• Easy access to Anderson Road bridge over the railroad tracks to avoid delays due to train traffic at other grade crossings.
  • All utilities (water, sewer, gas, electric, and stormwater) are adjacent to the property, which reduces construction costs to extend utilities.
  • Will provide paved off-street parking for the ball fields.
  • Increased distance from railroad tracks to avoid service interruption.

How large is the Village of Elburn’s police force?
The Department has 12 full-time officers, 6 part-time officers, 2 full-time and 1 part-time records staff, and 2 part-time community service officers.

Is the Village’s population growing?
With Elburn Station, Fox Pointe, and other housing developments adding many new homes to our community, the Village’s population is projected to exceed 8,500 residents by 2030, an increase of more than 37% from the 2020 census. As the community continues to grow, so will the Elburn Police Department in order to keep residents safe.

What are the biggest problems with the current police station?
The biggest challenges include the lack of a licensed holding facility, an inadequate booking area, insufficient space for long-term records and evidence storage, no on-site armory to properly secure weapons and ammunition, escape risk and safety issues given the layout of the station, no secure sally port for safely bringing detainees into and out of the station, a lack of space for processing and securing vehicles for evidence and overcrowded workspaces.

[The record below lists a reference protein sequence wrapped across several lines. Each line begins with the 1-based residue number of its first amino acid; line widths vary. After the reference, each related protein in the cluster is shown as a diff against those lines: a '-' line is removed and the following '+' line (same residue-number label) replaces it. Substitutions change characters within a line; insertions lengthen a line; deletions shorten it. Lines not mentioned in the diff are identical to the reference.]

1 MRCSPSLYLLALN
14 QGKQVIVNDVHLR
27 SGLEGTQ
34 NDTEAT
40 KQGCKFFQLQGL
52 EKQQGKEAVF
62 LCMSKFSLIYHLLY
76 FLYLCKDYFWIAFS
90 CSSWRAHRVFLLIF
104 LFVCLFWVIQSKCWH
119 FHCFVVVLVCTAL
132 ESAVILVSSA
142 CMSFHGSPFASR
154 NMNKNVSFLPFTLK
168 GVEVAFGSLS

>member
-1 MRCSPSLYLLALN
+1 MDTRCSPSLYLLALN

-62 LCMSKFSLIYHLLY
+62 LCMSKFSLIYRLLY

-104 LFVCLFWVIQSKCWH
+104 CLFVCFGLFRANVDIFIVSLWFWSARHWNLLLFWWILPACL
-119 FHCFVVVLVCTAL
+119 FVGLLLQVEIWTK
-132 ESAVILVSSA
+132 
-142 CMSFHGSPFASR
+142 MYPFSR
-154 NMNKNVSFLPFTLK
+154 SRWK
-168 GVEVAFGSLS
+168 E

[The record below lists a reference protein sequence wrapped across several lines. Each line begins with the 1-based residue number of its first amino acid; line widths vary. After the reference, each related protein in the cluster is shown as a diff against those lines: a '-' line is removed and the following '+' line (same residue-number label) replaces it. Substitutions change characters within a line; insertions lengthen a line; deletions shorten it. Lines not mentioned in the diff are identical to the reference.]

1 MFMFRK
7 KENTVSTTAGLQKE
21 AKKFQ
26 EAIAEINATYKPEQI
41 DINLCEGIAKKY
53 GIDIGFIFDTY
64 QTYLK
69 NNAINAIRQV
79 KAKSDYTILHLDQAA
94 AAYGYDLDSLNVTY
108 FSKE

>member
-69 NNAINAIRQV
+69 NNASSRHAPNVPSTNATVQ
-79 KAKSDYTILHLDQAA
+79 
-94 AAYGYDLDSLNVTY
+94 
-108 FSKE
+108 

Why not expand the existing police station?
There is not enough space on the existing site for expansion that will meet the long-term growth of the Village.

What about converting an existing building into the police station?
Other options have been carefully vetted but no better alternatives have been identified as feasible.

  • Community Center – The conversion of the community center in 2020 was estimated to exceed $9 million just for office space, not purpose-built to Police building standards.
  • Industrial Building – Limited options due to size and availability. The Village explored the possibility of converting an industrial building that was available into a municipal center for all Village Departments but the space was not conducive to reconfigure nor viable for future growth.